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I posted this in the forum here in 2009. It's relevant to this thread and might help BMs with their decisions re Supersight Surgery:-

 

Today is now three weeks since I had multifocal lens implants in both eyes at the same time at BPH. The doctor was Dr. Srisuraj. He was the chap I first saw when I went to the hospital complaining of cloudy vision. I had looked him up on the internet after the consultation and his credentials and experience looked good, so I decided that I would let him do the surgery. I have international health cover through a UK provider and they had said that I would be covered under my plan. However BPH showed me on their computer screen that my provider was one that they didn't deal direct with, so I had to pay cash and claim back. Not ideal, but OK and cheaper (at 190,000 baht plus or minus 10%) than the first quote (230,000 baht) when they thought the insurer would be direct. As my insurer would reimburse me I had decided to go for the most expensive lenses (multifocal). Two years previously I had a friend who had both eyes done at the same time at Pattaya International Hospital, and all went very well and he was so pleased with the results, so I was a bit apprehensive but more excited at the prospect of better vision, and possibly I could look forward to playing pool a bit better!
Here is the story. I was admitted and paid them a Banker's cheque for 190,000 baht. I was asked for 50% of this as an initial payment, but as I didn't want to carry much cash I got the bank to make out a cheque for the full amount, and I had some cash spare in case there were extra expenses. I went into the operating theatre at 5pm after a couple of hours sitting and getting drops put in both eyes. I was sat in a chair which was then reclined almost flat and some more drops were administered and a cover was put over my right eye with a gap for the surgeon to work through. My eyelids were clamped open. While performing the operation I was anxious and obviously tensing up as he told me about three times to relax. I was unaware of any instruments going into my eye but could feel him working. He wasn't saying anything so I was constantly wondering what was going to happen next. I could feel a little pressure but no pain as he worked away. After what must have been about 30 minutes he told me that he had removed the natural lens, then about 15 minutes later the new lens was in place. I could see the new lens being positioned as it was multifocal and had many concentric rings. Part one completed. He then asked me if I was ready for him to start on the left eye. OK go ahead. Same procedure as the first eye with a cover being placed over the eye and the eyelids clamped open. He started to work and I could feel movements but no pain, when suddenly I felt him apply some pressure and I felt a bit of pain. Under these circumstances I defy anyone to not flinch a little and try to blink. That is what I did and he said "Why you do that? It's dangerous!" Then he told me that there was a big problem. The pressure exerted when I flinched had caused the back of the "sac" which holds the lens in place had ruptured and the natural lens had dropped into the eye fluid and was now lying at the bottom of the eye. Oh my buddha! He then said he had to get another doctor to get the lens out. One of the nurses got on the phone and I heard her say to him "Mai maa" which I knew meant "not come". At that point I had visions of being blind in my left eye. Anyway he got on the phone himself and then told me that another doctor would be there in 20 minutes, but it would cost me extra. He told me it could possibly be an extra 120,000 baht, and asked if I could afford it. What do I say? What would anyone say? OK, get me mended! So the new doctor came. A lady, who I was later to discover was Dr. Attaporn. She got to work and I could see an instrument in my eye sucking pieces out. A really strange sensation as it was as if I was looking back into my eye and watching it happen. There was no pain as she had given me some injections , but I had a period of about one and a half hours of anxiety, as anyone could imagine. When she had completed the extraction of all the bits of natural lens, she proceeded to fit the new multifocal lens. This seemed to take longer than the first one to fit but eventually she finished, and I was wheeled into the recovery room. Time 9 pm. So I was in the operating theatre for 4 hours. Then after about 45 minutes I was wheeled up to my room for the scheduled overnight stay. Opening my eyes on the way I could see well enough out of the right eye which was the first one operated on, but the vision in the left eye was dark, almost sepia coloured, and there seemed to be a lot of debris floating around, both dark and transparent shapes. I was worried!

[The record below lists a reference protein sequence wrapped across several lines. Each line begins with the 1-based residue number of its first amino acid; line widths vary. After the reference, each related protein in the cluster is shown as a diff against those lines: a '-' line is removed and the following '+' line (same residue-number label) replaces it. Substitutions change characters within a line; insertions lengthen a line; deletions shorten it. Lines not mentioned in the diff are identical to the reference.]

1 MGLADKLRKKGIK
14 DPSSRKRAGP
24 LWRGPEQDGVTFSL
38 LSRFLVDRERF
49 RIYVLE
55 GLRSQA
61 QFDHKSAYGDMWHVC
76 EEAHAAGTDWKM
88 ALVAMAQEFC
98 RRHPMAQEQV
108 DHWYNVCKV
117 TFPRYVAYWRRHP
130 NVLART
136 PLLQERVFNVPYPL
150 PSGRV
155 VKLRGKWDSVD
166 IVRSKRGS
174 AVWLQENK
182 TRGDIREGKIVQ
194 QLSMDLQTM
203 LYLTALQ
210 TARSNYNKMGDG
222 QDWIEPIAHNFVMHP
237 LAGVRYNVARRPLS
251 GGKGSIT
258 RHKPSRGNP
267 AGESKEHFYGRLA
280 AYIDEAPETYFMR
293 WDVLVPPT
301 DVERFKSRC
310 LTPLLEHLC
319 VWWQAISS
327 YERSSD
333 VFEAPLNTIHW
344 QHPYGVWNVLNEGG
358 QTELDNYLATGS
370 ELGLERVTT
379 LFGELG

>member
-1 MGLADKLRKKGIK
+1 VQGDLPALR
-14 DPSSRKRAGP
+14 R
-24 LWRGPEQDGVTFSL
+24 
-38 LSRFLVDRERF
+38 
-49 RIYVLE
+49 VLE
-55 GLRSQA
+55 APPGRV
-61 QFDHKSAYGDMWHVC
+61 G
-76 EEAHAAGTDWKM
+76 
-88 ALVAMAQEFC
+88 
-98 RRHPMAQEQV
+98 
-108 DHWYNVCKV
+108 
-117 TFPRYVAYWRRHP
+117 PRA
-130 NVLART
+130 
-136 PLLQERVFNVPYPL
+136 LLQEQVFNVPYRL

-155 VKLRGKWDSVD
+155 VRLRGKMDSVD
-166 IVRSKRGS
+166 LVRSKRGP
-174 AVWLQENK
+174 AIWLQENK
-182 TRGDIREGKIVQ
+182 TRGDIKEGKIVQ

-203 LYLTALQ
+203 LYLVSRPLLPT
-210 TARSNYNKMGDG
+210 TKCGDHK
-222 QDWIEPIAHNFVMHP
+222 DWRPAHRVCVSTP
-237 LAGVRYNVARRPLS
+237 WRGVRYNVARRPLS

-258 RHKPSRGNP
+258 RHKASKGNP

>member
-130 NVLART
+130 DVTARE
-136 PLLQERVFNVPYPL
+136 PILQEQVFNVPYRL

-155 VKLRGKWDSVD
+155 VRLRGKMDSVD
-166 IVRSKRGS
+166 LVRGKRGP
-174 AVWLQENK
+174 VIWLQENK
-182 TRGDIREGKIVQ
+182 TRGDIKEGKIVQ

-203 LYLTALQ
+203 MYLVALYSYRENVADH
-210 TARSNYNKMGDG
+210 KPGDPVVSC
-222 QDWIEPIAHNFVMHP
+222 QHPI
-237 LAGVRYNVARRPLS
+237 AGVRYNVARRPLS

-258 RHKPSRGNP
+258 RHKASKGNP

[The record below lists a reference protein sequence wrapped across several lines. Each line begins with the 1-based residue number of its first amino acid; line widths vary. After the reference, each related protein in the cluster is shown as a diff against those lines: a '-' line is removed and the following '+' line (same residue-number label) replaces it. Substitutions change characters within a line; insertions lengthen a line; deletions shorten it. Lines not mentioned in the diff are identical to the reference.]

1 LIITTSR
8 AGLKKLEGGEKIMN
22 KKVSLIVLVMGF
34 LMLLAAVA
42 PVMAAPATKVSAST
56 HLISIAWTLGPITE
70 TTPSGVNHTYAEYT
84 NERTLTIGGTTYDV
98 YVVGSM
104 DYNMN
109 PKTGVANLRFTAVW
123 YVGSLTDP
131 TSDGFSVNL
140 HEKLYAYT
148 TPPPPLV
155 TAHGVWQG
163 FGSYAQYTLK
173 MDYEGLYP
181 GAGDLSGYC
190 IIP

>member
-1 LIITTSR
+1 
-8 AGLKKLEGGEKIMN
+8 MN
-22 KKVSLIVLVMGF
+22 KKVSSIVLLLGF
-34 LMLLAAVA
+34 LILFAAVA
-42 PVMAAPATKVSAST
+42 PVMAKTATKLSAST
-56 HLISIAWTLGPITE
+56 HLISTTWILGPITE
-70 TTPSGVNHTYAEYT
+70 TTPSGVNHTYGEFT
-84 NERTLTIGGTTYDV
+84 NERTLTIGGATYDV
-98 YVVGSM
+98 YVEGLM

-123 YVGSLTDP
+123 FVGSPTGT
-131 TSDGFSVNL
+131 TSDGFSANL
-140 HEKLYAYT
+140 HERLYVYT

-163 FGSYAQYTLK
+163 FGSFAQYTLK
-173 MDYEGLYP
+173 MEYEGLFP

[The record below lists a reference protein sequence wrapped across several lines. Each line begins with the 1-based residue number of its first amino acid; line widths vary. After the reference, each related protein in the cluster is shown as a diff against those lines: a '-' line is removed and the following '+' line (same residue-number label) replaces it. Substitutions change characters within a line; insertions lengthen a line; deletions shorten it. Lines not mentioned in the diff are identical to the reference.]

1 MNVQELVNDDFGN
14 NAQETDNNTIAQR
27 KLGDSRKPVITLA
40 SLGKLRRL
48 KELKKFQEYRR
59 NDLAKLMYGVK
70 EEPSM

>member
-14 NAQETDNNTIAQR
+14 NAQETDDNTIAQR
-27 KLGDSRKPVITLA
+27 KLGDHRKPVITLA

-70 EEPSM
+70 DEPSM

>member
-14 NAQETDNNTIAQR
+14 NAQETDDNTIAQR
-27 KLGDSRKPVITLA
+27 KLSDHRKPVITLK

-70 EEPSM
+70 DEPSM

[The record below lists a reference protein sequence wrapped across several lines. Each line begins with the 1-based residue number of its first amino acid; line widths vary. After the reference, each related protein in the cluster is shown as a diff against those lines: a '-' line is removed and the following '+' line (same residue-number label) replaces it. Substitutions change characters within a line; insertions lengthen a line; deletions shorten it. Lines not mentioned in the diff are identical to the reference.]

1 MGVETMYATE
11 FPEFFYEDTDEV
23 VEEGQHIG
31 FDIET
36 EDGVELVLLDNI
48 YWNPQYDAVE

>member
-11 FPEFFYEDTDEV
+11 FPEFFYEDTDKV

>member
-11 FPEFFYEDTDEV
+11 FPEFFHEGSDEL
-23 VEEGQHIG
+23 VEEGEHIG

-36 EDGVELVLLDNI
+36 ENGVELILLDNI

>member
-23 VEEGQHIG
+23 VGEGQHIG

The next morning I was taken to the eye centre on the third floor and was introduced to Dr. Attaporn, who told me that she was the one who had performed the rescue operation. Then I was seen by Dr. Srisuraj who explained what had happened. He examined both eyes and discussed what further treatment was needed. He explained that there was a suspension of blood in the eye liquid and that was what was causing the sepia colour effect. Also, all the floating debris I could see was caused by blood and inflammation. He said this would all clear but would take time. Perhaps months. We discussed what treatment and medicine I was to have on leaving the hospital. He also mentioned money and 120,000 baht again. I told him that I could find the money but not immediately. He said that because I lived here and wasn't a holidaymaker, an arrangement could probably be made, and I had to speak to the office/cashiers. I asked about further expense because of probable numerous further visits to the hospital for treatment/check ups, and he told me that he would provide his future services free of charge, but that I would have to pay for any drugs. I went back to my room and started to think that this "mistake" was not my fault. He had hurt me and I had flinched. The fact that he was going to provide his future services free seemed to me like an admission of guilt. I started to think that I should pay no more but also I had to be able to leave the hospital. No doubt I had also signed a disclaimer before the operation. I know that I did sign some forms in the admissions office the previous day but of course they were in Thai. I started to think about lawyers.